All of this becomes personal. I am the oldest relic sailing an Indian at nearly 85 years. This gives me no kudos. The competition is merciless and Indian sailors are the fiercest! I sail with my son Illya. He is my tactician and mainsail hauler. A fierce competitor, he screams with the best of them and mercilessly cracks the whip over me the entire length of the race. "Dad, you are light" - "You're not watching your telltale" - "Can't you see where the wind is coming from?" - "Didn't you see him?" "You're not paying attention" - "The tack was too slow." The attacks are relentless, but they keep me on my toes. I forget my decrepit state and sail like a kid. The race over, he relents and compliments me on my endurance. We rejoice if we find ourselves in the top percentile of the fleet; first second or third is out of our reach, though we try weekly to get there.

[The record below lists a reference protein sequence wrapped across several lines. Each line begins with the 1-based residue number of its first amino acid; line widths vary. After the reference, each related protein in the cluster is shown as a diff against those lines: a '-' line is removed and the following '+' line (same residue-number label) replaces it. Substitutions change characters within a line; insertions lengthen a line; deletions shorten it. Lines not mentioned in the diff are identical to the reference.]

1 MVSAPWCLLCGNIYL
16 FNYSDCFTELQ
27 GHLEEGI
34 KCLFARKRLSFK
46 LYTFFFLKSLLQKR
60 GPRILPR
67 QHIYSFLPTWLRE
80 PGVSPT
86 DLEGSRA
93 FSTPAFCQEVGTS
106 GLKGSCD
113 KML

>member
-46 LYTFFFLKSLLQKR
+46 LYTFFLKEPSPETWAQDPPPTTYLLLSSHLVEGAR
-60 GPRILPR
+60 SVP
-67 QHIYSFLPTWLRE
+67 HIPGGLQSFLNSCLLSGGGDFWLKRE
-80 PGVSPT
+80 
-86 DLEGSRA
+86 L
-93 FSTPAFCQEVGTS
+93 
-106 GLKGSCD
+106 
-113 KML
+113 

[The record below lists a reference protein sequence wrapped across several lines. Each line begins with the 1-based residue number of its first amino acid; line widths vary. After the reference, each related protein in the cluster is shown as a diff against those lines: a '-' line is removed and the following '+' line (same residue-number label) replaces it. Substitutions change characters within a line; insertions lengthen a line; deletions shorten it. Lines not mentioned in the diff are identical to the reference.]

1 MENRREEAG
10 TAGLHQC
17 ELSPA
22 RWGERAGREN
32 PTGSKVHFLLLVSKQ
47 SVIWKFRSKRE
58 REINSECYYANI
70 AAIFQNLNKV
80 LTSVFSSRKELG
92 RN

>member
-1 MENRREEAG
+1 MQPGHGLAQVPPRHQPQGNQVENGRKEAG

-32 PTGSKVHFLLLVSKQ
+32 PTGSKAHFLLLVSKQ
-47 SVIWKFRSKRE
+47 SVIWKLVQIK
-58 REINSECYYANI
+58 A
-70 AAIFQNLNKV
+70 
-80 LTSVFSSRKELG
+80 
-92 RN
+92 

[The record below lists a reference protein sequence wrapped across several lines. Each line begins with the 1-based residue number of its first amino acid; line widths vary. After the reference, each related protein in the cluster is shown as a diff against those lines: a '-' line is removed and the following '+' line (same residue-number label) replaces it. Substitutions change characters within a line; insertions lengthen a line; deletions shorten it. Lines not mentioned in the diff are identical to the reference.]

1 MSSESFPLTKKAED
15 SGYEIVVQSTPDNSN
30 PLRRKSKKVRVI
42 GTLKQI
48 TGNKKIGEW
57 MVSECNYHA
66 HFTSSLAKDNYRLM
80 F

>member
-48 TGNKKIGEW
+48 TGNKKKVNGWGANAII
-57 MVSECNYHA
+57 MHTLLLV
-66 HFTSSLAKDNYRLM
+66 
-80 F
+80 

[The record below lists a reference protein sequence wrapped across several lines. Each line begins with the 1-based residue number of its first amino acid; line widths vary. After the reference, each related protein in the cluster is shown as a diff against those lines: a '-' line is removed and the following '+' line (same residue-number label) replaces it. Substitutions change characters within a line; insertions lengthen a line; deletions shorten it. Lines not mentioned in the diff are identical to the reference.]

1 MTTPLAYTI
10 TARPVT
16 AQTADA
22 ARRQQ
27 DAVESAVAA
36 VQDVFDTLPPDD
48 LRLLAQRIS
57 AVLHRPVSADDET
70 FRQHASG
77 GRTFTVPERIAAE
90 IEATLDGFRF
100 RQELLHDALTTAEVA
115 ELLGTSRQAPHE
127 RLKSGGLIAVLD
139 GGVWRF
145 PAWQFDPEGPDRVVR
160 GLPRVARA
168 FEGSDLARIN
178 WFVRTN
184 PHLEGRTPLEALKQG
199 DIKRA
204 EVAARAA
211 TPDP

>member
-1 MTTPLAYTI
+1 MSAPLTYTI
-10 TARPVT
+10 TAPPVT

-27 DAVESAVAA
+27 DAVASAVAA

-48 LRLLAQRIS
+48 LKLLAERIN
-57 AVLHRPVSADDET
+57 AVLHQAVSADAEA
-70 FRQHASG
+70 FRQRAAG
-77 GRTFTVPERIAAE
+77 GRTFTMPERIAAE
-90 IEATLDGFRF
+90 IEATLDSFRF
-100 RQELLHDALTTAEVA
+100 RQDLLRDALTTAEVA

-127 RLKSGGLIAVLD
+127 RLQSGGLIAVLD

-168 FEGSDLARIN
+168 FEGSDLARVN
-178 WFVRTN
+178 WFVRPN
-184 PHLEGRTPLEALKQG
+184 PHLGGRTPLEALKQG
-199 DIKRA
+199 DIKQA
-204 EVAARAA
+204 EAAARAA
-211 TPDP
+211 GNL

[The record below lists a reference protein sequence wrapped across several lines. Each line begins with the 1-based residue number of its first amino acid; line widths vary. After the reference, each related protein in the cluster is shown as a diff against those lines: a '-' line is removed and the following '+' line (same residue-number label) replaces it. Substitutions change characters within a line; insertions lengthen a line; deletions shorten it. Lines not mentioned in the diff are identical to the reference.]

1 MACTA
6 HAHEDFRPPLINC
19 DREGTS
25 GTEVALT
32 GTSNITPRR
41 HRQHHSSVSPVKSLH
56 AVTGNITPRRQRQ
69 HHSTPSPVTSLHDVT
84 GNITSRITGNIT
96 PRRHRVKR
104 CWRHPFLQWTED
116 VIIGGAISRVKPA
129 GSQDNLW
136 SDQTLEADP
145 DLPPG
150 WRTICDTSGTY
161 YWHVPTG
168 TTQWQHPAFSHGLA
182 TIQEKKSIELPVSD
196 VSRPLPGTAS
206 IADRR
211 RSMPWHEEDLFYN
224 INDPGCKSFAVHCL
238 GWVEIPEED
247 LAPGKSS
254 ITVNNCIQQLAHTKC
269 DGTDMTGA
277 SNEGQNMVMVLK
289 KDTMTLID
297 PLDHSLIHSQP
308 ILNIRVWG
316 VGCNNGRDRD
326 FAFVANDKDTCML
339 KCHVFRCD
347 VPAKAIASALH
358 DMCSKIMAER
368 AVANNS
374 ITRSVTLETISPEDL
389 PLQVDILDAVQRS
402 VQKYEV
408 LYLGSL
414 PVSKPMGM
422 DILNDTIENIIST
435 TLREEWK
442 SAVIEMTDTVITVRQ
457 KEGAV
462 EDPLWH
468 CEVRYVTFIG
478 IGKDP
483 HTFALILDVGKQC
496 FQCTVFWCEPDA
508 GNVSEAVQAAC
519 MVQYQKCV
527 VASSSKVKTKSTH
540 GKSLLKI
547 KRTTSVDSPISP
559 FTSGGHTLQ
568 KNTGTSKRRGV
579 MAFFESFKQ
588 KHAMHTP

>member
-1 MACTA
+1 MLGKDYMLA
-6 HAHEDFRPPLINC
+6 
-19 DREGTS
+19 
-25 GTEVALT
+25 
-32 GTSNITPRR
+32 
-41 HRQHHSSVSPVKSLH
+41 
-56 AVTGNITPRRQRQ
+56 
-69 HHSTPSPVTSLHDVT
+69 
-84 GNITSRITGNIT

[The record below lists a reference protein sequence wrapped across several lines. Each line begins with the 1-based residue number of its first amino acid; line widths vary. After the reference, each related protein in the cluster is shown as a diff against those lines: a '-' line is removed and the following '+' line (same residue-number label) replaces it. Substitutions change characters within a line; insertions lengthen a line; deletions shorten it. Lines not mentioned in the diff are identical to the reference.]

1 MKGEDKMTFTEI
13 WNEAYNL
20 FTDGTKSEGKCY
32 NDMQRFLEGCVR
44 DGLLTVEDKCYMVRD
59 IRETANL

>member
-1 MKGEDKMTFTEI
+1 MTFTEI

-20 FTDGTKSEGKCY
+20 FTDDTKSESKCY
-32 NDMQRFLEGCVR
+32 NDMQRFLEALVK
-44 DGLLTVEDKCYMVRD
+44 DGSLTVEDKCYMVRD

It's all a part of good racing... and the reward: “Kagan's Corner", delectable grilled cheese sandwiches provided by our club’s manager, Peter McMeachum as a result of my complaining that the snack-bar grill is closed when we return from sailing...(there is a reward for being an old curmudgeon!)
P.S. in spite of the aggressive nature of the sport, it is still SPORT and a family affair. More and more skippers take their young aboard as crew; many of my granddaughters from age eight to twenty-five are indispensable members of my racing team… when available.